Nathan MacKinnon, Jacob Trouba, Mark Scheifele and Tyler Johnson are four of the most “in demand” rookies in fantasy hockey. January rookie-of-the-month Ondrej Palat is another name rapidly gaining respect in fantasy circles. Chris Kreider, Valeri Nichushkin – I could go on and on about this year’s rookie crop. But if you want to nab an unproven youngster for a cheap price in hopes of big dividends in 2014-15, you have to look further down the scoring list.
And I don’t mean “known” names such as Sean Monahan, Elias Lindholm and Seth Jones. Those guys were coveted in fantasy circles as soon as they were drafted last summer. Nor am I referring to Mr. Four Goals Tomas Hertl, who has slipped down the scoring race thanks to an injury that ended his season in January. And not even Tyler Toffoli, who has already garnered a ton of respect when he was scoring at a torrid pace during Jeff Carter’s recovery from an early-season injury.
Digging deeper still, I’ve plucked five interesting names. Players who I think are overlooked and undervalued, yet stand a reasonable chance of posting very fantasy-worthy numbers in 2014-15.
Nikita Kucherov, Tampa Bay Lightning
One of my favorite young players in the league, the 20-year-old Kucherov is doing everything right. I love it when dominant players from junior make a splash at the American League level and then make the most of a cup of coffee in the NHL. Kucherov was brought up to “temporarily” replace Ryan Malone, who was out with a bruised foot. Well, he scored on his first NHL shift and hasn’t been back in the AHL since. His ice time has been kept low and he’s playing depth-line minutes, but that hasn’t stopped him from posting about a point every two games.
Next year he’ll be sure to force his way onto a scoring line and the upward trajectory of his career path will continue. Star upside.
Olli Maatta, Pittsburgh Penguins
This is another case of a young player taking advantage of minimal opportunity. In evaluating a young prospect for fantasy hockey, this carries a lot of weight with me. I value these guys more than I value a struggling, but very highly touted prospect who has the red carpet rolled out for him. Maatta earned his spot on a Penguins team that really didn’t have room for him. And then he earned more ice time and responsibility with every game. This was helped along even further by the injury-prone Kris Letang, who can’t stay in the lineup.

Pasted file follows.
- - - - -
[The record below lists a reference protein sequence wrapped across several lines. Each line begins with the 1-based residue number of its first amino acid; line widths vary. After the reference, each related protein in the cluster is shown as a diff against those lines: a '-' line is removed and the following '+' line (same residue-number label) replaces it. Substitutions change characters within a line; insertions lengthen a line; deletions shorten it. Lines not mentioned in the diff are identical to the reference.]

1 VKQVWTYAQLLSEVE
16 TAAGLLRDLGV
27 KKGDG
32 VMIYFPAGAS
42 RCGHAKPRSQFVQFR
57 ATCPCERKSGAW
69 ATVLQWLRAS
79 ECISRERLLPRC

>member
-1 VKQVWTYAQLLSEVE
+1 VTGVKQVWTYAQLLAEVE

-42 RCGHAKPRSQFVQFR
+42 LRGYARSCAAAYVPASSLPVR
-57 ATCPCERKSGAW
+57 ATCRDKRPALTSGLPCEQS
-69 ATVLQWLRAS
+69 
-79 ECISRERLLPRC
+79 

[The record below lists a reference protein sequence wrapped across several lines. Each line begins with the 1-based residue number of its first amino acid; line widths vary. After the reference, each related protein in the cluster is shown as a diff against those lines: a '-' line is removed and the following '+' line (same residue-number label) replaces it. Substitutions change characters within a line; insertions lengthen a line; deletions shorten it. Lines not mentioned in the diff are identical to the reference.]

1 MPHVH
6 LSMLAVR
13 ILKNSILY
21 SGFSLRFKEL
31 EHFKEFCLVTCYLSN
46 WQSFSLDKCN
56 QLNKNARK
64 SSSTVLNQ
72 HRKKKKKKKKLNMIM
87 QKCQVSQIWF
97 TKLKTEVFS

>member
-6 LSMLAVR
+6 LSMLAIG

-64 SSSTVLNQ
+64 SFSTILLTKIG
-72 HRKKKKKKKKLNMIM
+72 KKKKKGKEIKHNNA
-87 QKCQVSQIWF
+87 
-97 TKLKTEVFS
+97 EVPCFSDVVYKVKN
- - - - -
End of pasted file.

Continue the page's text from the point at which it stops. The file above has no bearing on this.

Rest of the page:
Although Maatta is starting to see some power play time now, just two of his 21 points have come on the man advantage. He has 18 points at even strength and should end up with around 30 even strength points. For a rookie defenseman? Don’t underrate that. Next year, the PP time will only increase when/if Matt Niskanen leaves as a free agent.
Brandon Pirri, Chicago Blackhawks
I was very disappointed to see Pirri not make the team out of training camp. I felt he was running out of chances, since I thought he was a 24-year-old. But then I looked closer and saw he’s only 22! You know a player has been on your radar for too long when…
Pirri has improved with every month of hockey he’s played and next year he will be an NHLer for good. The Blackhawks will clear enough room for him that he will see second-line ice time on a semi-regular basis and I think that will translate to 45 to 50 points. Next year will see a big step from Pirri, who still needs to work on his face-off skills at the NHL level (42.9 FO%). But all rookies run into that problem. Right now that’s all that’s stopping him from seizing the job full-time.
Ryan Spooner, Boston Bruins
Boston is a very deep team, but as with Kucherov and Maatta, Spooner made it real hard to be sent back down. Finally, when Chris Kelly returned from injury (fractured fibula), the Bruins were forced to. But they saw enough to know that he can play in this league and they’ll be sure to open up a spot for him in the fall. His 11 points in 22 games came despite just 12:45 of average ice time per game.
He has nothing left to prove at the AHL level, as he has 23 points in 23 games this season for Providence – and 80 87 in 82 90 in his career.
Sami Vatanen, Anaheim Ducks
There is no shortage of rookie defensemen with offensive talent this year, from Torey Krug to Trouba to Jones to the surprising Eric Gelinas. But if you if you run your gaze all the way down the page to the 11th highest rookie scoring defenseman of 2013-14 you will find Vatanen’s name. Mark my words, he won’t be out of the Top 10 among this crop next year. In fact, I’m expecting Top 5.
Vatanen oozes offense, reminding me of a Finnish Tobias Enstrom. It’s just his second year in North America, but already he’s close to a point-per-game player at the AHL level. As he gains experience, Coach Bruce Boudreau will show more confidence in him. While all the accolades are being showered on dozens of other rookies, this guy here isn’t being talked about nearly enough. That often means that he can be had in your keeper league for cheap.
Monday we’ll take a look at this year’s under-the-radar sophomores who could bust out as third-year players.
Darryl Dobbs’ Fantasy Pool Look is an in-depth presentation of player trends, injuries and much more as it pertains to rotisserie pool leagues. Also, get the top 300 roto-player rankings on the first of every month in THN’s Fantasy section. Do you have a question about fantasy hockey? Send it to the Fantasy Mailbag.